Direct download (6 more)  
     
    Export citation  
     
    My bibliography   2 citations  
  16.  21
    Amos Nathan (1986). How Not to Solve It. Philosophy of Science 53 (1):114-119.
    Six recently discussed problems in discrete probabilistic sample space, which have been found puzzling and even paradoxical, are reexamined. The importance is stressed of a sharp distinction between the formalization of mathematical problems and their formal solution that, applied to probability theory, must lead through the explicit partitioning of a sample space. If this approach is consistently followed, such problems reveal themselves to be either inherently ambiguous, and therefore without solution, or quite straightforward. In both cases nothing remains of any (...)
    Direct download (6 more)  
     
    Export citation  
     
    My bibliography   2 citations  
  17.  51
    N. M. L. Nathan (2001). Book Review. The Nature of Perception John Foster. [REVIEW] Mind 110 (438):455-460.
    No categories
    Direct download (5 more)  
     
    Export citation  
     
    My bibliography  
  18.  34
    Daniel O. Nathan (1973). Categories and Intentions. Journal of Aesthetics and Art Criticism 31 (4):539-541.
    Direct download (4 more)  
     
    Export citation  
     
    My bibliography   1 citation  
  19.  42
    N. M. L. Nathan (1997). Naturalism and Self-Defeat: Plantinga's Version. Religious Studies 33 (2):135-142.
    In "Warrant and Proper Function" Plantinga argues that atheistic Naturalism is self-defeating. What is the probability that our cognitive faculties are reliable, given this Naturalism and an evolutionary explanation of their origins? Plantinga argues that if the Naturalist is modest enough to believe that it is irrational to have any belief as to the value of this probability, then he is irrational even to believe his own Naturalism. I suggest that Plantinga's argument has a false premise, and that even if (...)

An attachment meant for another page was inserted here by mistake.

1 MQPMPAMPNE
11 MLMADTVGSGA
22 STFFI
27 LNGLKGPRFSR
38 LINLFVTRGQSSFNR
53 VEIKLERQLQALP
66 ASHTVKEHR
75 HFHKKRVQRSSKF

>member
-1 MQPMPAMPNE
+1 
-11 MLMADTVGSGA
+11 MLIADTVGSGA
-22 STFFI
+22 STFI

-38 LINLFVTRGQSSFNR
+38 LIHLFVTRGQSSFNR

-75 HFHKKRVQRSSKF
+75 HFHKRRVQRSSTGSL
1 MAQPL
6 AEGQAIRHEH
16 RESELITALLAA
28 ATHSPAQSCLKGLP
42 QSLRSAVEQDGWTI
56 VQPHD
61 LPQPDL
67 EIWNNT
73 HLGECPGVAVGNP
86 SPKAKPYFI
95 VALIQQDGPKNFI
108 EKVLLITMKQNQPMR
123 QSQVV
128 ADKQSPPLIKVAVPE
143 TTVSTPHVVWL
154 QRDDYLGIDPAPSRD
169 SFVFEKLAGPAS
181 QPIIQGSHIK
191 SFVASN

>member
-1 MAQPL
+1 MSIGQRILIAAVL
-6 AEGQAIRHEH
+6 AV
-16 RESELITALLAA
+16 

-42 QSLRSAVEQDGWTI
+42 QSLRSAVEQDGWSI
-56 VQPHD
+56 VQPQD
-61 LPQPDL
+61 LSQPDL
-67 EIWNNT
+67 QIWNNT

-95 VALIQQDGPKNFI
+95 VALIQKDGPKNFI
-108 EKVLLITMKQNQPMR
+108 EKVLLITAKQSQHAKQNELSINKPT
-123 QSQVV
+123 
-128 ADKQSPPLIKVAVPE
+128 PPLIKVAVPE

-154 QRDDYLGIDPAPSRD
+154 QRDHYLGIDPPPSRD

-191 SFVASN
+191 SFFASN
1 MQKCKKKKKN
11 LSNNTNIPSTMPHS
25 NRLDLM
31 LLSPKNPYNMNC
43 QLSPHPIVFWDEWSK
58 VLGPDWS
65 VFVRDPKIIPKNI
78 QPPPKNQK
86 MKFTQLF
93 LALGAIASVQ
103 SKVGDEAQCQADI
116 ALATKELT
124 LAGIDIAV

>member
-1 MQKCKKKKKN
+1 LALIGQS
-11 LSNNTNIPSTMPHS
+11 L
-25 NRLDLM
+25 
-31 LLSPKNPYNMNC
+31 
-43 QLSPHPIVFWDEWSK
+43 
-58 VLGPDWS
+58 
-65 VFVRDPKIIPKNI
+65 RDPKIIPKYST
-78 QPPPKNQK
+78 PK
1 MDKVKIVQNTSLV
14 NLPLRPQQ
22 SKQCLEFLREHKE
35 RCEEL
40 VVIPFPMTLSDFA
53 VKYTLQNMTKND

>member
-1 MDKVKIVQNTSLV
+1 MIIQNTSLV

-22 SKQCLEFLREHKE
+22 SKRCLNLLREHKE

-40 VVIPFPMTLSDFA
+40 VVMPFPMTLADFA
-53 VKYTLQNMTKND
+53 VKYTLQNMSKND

Direct download (6 more)  
     
    Export citation  
     
    My bibliography  
  20.  42
    N. M. L. Nathan (1983). `Egalitarianism'. Mind 92 (367):413-416.
    No categories
    Direct download (8 more)  
     
    Export citation  
     
    My bibliography  
  21.  32
    N. M. L. Nathan (1991). Mctaggart's Immaterialism. Philosophical Quarterly 41 (165):442-456.
    Direct download (5 more)  
     
    Export citation  
     
    My bibliography  
  22.  12
    Nicholas Nathan (1986). Simple Colours. Philosophy 61 (July):345-353.
    [Colour is king in our innate quality space, but undistinguished in cosmic circles.] Most philosophers would agree with at least the second half of Quine's dictum. It is indeed on the general view wrong to believe that, as qualities, colours are extra-mentally actual in even the humblest role. Mind-independent material things have on the general view powers to cause sensations of red or blue, but if, in [sensations of red or blue], [red] and [blue] name qualities, we are not to (...)
    Direct download (10 more)  
     
    Export citation  
     
    My bibliography   1 citation  
  23.  32
    N. M. L. Nathan (2006). Jewish Monotheism and the Christian God. Religious Studies 42 (1):75-85.
    Some Christians combine a doctrine about Christ which implies that there is more than one divine self with the doctrine that God revealed to the Jews a monotheism according to which there is just one divine self. I suggest that it is less costly for such Christians to achieve consistency by abandoning the second of these doctrines than to achieve it by abandoning the first.
    Direct download (6 more)  
     
    Export citation  
     
    My bibliography